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Davis: Swifter Action Needed on Jobless Claims

Says that delays have held up benefits for gig workers, independent contractors

By Jason Togyer
The Tube City Almanac
April 17, 2020
Posted in: McKeesport and Region News

State Rep. Austin Davis, shown during a March 11 tour of Steel Center for Career and Technical Education in Jefferson Hills, said Pennsylvania’s rollout of unemployment benefits for independent contractors “has been mired in red tape.” (Submitted photo courtesy of state Rep. Austin Davis)

A state representative from the Mon Valley said Friday that Pennsylvania is moving too slowly to address delays and problems that are keeping some workers from collecting unemployment benefits during the coronavirus pandemic.

“Our working families are suffering — they are struggling — because they are not getting access to the unemployment compensation benefits to which they’re entitled,” said state Rep. Austin Davis, Democrat of McKeesport.

“The problem has been compounded for self-employed, independent contractors and gig workers, who are still waiting for directions on where to file,” Davis said.

On Friday, the state Department of Labor & Industry said it would “soon” begin accepting applications from those self-employed workers for the federal Pandemic Unemployment Assistance Program, which will provide unemployment benefits for people who otherwise would not qualify.

But while the department urged those workers to begin preparing the documentation they will need in order to claim those benefits — including pay stubs, invoices and bank deposit slips — it offered no timetable for when Pennsylvanians will begin receiving PUA benefits.

Davis said the state’s system for processing unemployment claims “has been mired in red tape.”

An estimated 1.5 million Pennsylvanians have lost their jobs due to mandatory closures of non-essential businesses as health officials have tried to stop the spread of novel coronavirus.

A report released Friday by L&I set the official unemployment rate in Pennsylvania for March at 6.0 percent, up 1.3 percent from February — but a department spokeswoman acknowledged that the figures reflect data collected between March 8 and 14.

Widespread business and school closures didn’t begin for most state residents until later in the month.

“This data barely reflects what is coming,” said Chris Briem, a regional economist at the University of Pittsburgh who focuses on demographic forecasting and industry analysis in Western Pennsylvania, in a thread on Twitter.

“The state’s comprehensive shutdown order only came March 23, so more than a full week after the reference week for this data,” Briem said. “Hold on tight.”

On April 8, Davis wrote to Jerry Oleksiak, state secretary of Labor and Industry, saying that workers needed additional information about the PUA program, which is part of the federal stimulus package approved by the U.S. Congresson March 26.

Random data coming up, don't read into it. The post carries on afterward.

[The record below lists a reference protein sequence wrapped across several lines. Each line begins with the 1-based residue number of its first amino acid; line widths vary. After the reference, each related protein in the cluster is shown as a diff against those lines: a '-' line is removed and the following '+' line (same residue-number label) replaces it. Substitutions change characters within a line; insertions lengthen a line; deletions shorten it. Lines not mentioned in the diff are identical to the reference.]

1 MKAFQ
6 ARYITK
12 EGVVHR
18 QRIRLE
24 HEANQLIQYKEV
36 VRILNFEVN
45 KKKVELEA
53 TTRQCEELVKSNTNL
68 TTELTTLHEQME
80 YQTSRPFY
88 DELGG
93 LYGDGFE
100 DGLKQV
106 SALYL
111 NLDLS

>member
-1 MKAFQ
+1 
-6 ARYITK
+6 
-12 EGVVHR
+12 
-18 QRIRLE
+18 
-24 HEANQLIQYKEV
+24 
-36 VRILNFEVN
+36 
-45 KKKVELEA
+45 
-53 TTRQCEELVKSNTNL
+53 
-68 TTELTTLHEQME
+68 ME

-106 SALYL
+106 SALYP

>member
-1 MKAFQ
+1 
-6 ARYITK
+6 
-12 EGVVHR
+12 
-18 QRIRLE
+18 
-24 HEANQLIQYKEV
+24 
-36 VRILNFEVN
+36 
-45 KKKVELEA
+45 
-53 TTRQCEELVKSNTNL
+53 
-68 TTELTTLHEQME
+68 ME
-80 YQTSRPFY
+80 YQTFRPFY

PUA is supposed to provide up to 39 weeks of benefits to people not eligible for regular unemployment compensation, including the self-employed, independent contractors and employees of some religious organizations.

Oleksiak has still not given an adequate response to the letter, Davis said Friday.

“I asked the labor secretary what the department needs from the legislature to streamline this process and get results and the answer is ‘nothing,’” Davis said. “That’s not an acceptable answer. We all stand ready to help, but we can’t do that without more guidance and information from the agency.”

On Friday, L&I announced that its new Pandemic Unemployment Assistance website will be launched “soon” and that workers who are eligible for benefits should “begin gathering the information they will need to file an accurate claim and receive benefits quickly.”

However, no timeframe was given for when the website will be live and applications will be accepted.

A spokeswoman for the department said unemployed workers who may be eligible for PUA benefits include people who are self-employed; independent contractors; “gig” workers; people without sufficient work history to qualify for regular unemployment compensation; and people who have exhausted regular unemployment benefits.

PUA benefits will not be more than the state’s maximum weekly benefit of $572, the department said.

To obtain benefits, workers will need to have documentation of their recent income. Acceptable documentation may include copies of recent paychecks, bank receipts showing deposits, 1099 forms, billing notices sent to customers, statements from recent customers, current business licenses and building leases, an L&I spokeswoman said.

Individuals collecting PUA benefits also will be eligible for the extra $600 per week from the federal Pandemic Unemployment Compensation program.

The additional payments will be effective from the week ending April 4, 2020 through the week ending July 25, 2020; backdated and paid in one lump sum; and automatic, the spokeswoman said.

Jason Togyer is editor of The Tube City Almanac and volunteer executive director of Tube City Community Media Inc. He may be reached at jtogyer@gmail.com.

Originally published April 17, 2020.

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